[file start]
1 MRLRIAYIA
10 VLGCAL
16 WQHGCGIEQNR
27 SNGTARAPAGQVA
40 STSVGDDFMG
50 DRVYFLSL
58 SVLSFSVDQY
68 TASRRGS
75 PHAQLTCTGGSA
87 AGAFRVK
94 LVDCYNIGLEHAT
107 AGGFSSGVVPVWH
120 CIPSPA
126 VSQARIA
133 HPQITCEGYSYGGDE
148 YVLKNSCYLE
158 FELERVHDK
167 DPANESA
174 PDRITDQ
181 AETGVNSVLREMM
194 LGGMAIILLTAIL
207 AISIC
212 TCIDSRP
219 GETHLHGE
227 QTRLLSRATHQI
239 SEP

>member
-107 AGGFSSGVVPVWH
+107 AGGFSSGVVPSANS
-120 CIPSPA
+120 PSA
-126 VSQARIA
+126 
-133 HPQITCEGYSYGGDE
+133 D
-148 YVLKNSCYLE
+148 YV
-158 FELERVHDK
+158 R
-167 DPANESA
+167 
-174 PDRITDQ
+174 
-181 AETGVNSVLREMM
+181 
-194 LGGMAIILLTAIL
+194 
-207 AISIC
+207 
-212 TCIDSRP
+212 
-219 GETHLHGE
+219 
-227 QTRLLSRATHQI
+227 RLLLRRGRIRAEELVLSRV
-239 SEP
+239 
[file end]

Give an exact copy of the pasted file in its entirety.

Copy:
1 MRLRIAYIA
10 VLGCAL
16 WQHGCGIEQNR
27 SNGTARAPAGQVA
40 STSVGDDFMG
50 DRVYFLSL
58 SVLSFSVDQY
68 TASRRGS
75 PHAQLTCTGGSA
87 AGAFRVK
94 LVDCYNIGLEHAT
107 AGGFSSGVVPVWH
120 CIPSPA
126 VSQARIA
133 HPQITCEGYSYGGDE
148 YVLKNSCYLE
158 FELERVHDK
167 DPANESA
174 PDRITDQ
181 AETGVNSVLREMM
194 LGGMAIILLTAIL
207 AISIC
212 TCIDSRP
219 GETHLHGE
227 QTRLLSRATHQI
239 SEP

>member
-107 AGGFSSGVVPVWH
+107 AGGFSSGVVPSANS
-120 CIPSPA
+120 PSA
-126 VSQARIA
+126 
-133 HPQITCEGYSYGGDE
+133 D
-148 YVLKNSCYLE
+148 YV
-158 FELERVHDK
+158 R
-167 DPANESA
+167 
-174 PDRITDQ
+174 
-181 AETGVNSVLREMM
+181 
-194 LGGMAIILLTAIL
+194 
-207 AISIC
+207 
-212 TCIDSRP
+212 
-219 GETHLHGE
+219 
-227 QTRLLSRATHQI
+227 RLLLRRGRIRAEELVLSRV
-239 SEP
+239 